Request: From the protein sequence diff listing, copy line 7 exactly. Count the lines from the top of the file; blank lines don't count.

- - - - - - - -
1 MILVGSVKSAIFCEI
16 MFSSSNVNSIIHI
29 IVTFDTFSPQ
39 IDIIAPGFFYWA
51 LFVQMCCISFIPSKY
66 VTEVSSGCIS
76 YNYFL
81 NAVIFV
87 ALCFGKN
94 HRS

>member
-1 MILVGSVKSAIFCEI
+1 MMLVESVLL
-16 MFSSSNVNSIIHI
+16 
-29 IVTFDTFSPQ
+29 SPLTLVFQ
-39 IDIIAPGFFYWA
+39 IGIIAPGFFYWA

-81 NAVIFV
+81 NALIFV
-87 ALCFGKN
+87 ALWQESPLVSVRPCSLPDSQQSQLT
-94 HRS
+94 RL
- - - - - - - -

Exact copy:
76 YNYFL